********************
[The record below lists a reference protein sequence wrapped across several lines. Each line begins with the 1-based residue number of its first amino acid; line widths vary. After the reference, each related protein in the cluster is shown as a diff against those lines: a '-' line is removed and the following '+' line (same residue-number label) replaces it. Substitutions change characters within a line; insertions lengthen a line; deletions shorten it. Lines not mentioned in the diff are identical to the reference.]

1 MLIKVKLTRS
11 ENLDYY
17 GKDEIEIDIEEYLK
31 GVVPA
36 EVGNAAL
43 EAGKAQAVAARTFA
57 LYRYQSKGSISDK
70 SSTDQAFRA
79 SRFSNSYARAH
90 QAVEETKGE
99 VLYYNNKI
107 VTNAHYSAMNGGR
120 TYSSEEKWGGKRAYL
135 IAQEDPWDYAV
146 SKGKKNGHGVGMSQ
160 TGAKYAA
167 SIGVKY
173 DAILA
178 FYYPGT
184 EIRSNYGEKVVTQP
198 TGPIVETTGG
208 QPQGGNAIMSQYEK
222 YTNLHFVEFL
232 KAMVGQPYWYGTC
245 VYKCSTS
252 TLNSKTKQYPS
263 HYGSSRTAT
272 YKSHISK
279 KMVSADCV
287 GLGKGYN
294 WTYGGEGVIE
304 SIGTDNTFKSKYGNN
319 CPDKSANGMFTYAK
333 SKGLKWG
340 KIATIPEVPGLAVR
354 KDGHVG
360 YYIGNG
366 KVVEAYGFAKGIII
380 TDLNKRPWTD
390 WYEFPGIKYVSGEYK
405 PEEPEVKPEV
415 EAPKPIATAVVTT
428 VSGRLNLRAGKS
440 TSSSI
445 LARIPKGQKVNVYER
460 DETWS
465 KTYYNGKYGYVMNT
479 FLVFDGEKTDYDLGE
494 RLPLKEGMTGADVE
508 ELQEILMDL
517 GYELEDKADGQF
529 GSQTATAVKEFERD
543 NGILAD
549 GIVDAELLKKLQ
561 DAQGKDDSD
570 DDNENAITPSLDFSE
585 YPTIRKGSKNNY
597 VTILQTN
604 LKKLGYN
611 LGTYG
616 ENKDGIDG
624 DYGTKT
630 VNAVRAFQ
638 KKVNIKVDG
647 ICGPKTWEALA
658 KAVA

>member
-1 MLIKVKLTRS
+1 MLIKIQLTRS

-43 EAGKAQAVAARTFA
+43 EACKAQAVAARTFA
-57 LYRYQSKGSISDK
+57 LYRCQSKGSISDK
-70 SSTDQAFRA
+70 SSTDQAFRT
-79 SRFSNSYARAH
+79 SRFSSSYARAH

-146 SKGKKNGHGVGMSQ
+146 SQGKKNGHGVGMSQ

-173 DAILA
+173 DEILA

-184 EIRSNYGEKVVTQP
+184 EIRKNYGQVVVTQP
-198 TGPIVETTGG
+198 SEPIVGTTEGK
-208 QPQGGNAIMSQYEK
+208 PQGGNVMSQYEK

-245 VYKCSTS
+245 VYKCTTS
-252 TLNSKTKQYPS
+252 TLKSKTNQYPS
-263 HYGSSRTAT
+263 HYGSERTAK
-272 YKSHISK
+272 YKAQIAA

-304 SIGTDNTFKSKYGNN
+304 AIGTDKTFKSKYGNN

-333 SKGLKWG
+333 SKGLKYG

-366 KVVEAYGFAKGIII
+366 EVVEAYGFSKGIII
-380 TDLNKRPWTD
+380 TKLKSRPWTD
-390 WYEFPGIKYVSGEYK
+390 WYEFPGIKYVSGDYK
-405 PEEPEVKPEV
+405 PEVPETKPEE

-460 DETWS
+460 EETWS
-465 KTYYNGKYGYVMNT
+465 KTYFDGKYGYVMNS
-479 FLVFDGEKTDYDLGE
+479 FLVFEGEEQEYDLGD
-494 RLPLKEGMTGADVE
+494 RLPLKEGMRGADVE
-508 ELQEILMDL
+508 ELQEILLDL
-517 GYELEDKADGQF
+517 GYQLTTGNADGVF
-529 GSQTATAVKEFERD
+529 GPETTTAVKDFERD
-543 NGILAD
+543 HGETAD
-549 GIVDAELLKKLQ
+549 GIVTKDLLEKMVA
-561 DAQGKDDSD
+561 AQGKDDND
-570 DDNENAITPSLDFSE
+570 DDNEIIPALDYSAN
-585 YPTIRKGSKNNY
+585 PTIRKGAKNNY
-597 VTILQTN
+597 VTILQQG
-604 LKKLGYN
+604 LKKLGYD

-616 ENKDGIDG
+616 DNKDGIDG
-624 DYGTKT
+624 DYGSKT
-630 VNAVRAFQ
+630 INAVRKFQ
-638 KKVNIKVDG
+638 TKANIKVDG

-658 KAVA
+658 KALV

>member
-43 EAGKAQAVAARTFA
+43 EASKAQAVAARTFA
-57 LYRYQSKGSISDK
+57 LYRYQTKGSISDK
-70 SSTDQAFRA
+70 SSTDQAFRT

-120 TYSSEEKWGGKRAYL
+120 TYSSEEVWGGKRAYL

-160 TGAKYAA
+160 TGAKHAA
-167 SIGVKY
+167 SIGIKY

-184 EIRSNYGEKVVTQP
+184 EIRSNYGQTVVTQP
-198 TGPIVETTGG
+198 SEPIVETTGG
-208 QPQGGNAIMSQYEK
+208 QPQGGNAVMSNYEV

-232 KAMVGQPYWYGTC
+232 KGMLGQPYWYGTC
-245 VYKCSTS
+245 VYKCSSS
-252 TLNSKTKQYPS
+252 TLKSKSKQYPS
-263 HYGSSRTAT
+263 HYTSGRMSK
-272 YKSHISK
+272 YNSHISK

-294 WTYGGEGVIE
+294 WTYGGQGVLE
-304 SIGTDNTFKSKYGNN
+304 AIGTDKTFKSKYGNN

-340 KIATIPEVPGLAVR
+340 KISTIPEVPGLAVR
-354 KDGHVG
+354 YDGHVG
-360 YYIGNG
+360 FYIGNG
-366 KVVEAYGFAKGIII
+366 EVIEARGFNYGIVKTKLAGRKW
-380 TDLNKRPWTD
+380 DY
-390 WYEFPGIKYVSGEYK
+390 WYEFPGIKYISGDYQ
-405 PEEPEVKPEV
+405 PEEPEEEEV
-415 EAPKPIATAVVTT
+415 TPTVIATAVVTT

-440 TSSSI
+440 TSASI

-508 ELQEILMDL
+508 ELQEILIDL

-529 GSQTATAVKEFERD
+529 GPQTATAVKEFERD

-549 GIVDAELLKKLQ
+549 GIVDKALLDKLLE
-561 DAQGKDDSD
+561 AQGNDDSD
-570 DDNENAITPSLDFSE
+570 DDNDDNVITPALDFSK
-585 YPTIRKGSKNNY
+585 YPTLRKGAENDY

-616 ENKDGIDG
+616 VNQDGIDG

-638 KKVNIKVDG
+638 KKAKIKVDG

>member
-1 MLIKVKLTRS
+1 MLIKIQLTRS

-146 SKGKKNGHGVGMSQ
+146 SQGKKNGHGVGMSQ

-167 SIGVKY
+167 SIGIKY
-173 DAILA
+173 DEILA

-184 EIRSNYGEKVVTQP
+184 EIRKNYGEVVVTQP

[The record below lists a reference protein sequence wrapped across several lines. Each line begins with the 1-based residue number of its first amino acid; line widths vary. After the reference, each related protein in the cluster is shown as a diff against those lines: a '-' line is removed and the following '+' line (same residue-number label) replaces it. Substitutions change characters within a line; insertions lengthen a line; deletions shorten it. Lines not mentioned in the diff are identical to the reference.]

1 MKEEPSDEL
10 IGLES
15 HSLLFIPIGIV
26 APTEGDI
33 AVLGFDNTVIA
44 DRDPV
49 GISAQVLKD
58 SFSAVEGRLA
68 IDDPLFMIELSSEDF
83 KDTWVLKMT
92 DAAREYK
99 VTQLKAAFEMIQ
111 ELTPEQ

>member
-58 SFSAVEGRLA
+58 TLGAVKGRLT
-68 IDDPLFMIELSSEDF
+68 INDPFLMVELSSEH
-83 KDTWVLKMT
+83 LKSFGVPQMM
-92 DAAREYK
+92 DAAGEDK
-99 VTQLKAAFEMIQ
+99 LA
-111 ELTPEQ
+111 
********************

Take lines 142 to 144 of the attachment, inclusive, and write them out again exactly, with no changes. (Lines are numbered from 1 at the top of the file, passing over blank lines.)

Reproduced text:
+630 INAVRKFQ
-638 KKVNIKVDG
+638 TKANIKVDG